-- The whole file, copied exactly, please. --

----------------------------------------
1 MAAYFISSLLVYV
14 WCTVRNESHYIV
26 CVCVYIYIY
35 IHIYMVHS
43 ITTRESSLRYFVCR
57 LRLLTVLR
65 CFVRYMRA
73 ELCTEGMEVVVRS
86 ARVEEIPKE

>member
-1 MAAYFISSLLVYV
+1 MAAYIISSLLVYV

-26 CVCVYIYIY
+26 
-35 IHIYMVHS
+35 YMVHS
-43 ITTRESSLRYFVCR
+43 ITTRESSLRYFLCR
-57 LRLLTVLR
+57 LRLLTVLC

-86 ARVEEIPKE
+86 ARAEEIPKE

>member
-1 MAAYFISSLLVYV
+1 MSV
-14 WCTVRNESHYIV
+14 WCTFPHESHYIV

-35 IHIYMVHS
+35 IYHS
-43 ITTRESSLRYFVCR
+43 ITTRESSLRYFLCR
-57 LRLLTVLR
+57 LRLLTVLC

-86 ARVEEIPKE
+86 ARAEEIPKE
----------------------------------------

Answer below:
1 MAAYFISSLLVYV
14 WCTVRNESHYIV
26 CVCVYIYIY
35 IHIYMVHS
43 ITTRESSLRYFVCR
57 LRLLTVLR
65 CFVRYMRA
73 ELCTEGMEVVVRS
86 ARVEEIPKE

>member
-1 MAAYFISSLLVYV
+1 MAAYIISSLLVYV

-26 CVCVYIYIY
+26 
-35 IHIYMVHS
+35 YMVHS
-43 ITTRESSLRYFVCR
+43 ITTRESSLRYFLCR
-57 LRLLTVLR
+57 LRLLTVLC

-86 ARVEEIPKE
+86 ARAEEIPKE

>member
-1 MAAYFISSLLVYV
+1 MSV
-14 WCTVRNESHYIV
+14 WCTFPHESHYIV

-35 IHIYMVHS
+35 IYHS
-43 ITTRESSLRYFVCR
+43 ITTRESSLRYFLCR
-57 LRLLTVLR
+57 LRLLTVLC

-86 ARVEEIPKE
+86 ARAEEIPKE